Monday, January 14, 2008

How Long Should I Practice Each Scale Pattern Before Adding Another One?

> writes:
> Just picked up a copy of you Chord-Tone soloing book.
> Great reviews is what sold me. I'm just trying to expand
> my guitar knowledge and hopefully my soloing. My
> question is I've come to Major scales chapter 6. As a
> practicing schedule would you like start on pattern 1 for
> a couple of weeks, add two, and so on. Then when would
> you start intervals, and chords and arpegios? I'm trying
> to develop a schedule and I'm just looking for some
> suggestions. Thanks and I'm looking forward in diving
> into your book!!
> Winchester, KY

Hi S.S,

The short answer is, you know yourself best. If you get them mixed up or start forgetting shapes as you learn new ones, then you're going too fast. I can't give you a set time frame for each thing like one week, two weeks, etc. because it is different for everybody.

You want to gradually add new fretboard shapes (chords, scales, and arpeggios) to your practice schedule in a way that doesn't overwhelm your ability to absorb the information. It's like juggling. Maybe you can juggle four balls but adding the fifth one makes you drop all of them. You'd have to stick with four for a little longer.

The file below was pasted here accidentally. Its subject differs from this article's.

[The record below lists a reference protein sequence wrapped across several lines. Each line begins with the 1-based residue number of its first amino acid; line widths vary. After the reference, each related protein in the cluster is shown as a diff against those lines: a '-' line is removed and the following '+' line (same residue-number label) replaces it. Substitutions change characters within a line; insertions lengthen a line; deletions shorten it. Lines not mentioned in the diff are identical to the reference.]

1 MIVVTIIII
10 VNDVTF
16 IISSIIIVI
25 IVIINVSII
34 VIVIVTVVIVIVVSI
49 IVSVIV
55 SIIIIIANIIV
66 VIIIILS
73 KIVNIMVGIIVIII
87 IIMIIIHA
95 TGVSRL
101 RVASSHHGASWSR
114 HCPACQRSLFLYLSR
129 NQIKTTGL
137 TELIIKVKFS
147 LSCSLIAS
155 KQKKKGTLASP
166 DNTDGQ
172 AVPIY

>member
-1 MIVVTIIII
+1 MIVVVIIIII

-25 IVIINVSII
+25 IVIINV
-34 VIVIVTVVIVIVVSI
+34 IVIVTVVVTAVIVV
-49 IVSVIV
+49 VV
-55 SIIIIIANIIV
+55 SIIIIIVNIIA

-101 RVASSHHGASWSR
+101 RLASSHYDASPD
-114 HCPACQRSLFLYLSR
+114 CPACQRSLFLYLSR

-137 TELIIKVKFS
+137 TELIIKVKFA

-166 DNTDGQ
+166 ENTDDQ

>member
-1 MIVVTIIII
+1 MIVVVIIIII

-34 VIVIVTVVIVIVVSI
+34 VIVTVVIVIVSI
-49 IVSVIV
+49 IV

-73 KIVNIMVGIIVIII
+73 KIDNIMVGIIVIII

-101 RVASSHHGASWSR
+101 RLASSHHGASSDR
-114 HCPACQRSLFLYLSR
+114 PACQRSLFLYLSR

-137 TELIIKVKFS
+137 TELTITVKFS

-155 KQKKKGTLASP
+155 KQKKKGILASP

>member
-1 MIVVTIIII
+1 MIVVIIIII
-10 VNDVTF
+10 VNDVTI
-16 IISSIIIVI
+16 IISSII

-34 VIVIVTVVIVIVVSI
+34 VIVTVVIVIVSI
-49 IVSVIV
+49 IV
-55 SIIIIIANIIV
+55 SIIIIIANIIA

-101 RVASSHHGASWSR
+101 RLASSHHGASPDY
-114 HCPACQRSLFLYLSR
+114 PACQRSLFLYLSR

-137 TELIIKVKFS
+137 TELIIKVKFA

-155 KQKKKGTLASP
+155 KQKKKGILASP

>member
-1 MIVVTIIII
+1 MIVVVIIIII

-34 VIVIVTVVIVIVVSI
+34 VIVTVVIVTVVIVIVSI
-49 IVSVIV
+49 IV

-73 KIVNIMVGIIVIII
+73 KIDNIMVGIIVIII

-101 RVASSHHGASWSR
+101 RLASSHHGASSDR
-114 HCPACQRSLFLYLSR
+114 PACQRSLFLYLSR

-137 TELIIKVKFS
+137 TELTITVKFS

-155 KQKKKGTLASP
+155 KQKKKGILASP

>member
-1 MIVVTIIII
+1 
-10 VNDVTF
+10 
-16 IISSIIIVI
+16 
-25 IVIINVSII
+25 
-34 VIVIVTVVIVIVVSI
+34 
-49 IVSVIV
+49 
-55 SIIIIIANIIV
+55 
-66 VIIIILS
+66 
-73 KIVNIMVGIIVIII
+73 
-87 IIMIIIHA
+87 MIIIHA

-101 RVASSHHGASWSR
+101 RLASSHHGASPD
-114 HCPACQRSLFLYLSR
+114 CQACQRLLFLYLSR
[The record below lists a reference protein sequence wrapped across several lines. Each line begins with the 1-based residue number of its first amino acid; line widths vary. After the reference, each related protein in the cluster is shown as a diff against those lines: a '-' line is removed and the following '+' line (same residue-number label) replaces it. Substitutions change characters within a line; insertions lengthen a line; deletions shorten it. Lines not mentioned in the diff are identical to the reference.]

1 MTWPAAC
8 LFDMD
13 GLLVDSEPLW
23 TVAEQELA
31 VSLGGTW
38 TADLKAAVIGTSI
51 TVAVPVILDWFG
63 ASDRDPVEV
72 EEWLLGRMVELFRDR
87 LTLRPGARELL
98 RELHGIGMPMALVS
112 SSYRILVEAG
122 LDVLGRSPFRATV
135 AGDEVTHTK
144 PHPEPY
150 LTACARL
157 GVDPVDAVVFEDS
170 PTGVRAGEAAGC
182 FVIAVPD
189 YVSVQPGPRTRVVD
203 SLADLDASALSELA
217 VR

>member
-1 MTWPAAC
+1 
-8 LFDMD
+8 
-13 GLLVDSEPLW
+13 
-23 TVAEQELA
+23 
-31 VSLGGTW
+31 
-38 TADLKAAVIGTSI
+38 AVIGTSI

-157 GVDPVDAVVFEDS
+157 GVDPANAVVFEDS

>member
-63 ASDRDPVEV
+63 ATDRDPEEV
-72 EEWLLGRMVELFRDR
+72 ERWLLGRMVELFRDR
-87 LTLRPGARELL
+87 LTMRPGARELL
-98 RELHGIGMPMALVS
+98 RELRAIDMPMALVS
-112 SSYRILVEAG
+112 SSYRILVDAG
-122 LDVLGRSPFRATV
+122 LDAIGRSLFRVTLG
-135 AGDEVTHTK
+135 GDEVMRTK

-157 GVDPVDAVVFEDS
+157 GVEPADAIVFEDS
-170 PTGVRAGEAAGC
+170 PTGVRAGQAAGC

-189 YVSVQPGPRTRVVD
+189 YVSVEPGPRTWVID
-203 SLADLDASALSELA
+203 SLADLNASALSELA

I think trying to learn too many new shapes at once is the same way. When you can get up cold in the morning, turn on the metronome, and play a scale pattern in time, with no mistakes on the first try (and it feels like you know it), then it's ok to start working on a new one.

After you know them, you can always benefit by continuing to practice the scales and arpeggios so you don't forget them, and can do more things with them. I still practice them after knowing them for many years, only now I'm practicing longer melodic sequences of notes that use them.

As an example, last night I was practicing this 8-note scale sequence, both alternate-picked and using pulloffs. It is written in pattern 3 of C major.


When moved through the scale it looks like this. Each measure starts one note lower than the one before.



This way I'm still practicing the scale, but I'm doing something unfamiliar with it that may become part of a solo or a melody later.

Once you know a shape, you want to do the same: continue to practice it but in a way that you haven't done before. That way you will stay engaged in what you are learning. If you start to daydream about other stuff while you practice, that's bad. Then you're going too slow; so you need to move faster, make it a little harder, or of course, add a new scale, interval, or arpeggio to the list of practice items.

Shoot for a pace that falls between these two extremes and you should be OK!

I hope this helps. Thanks again, and good luck.


Barrett Tagliarino

Barrett Tagliarino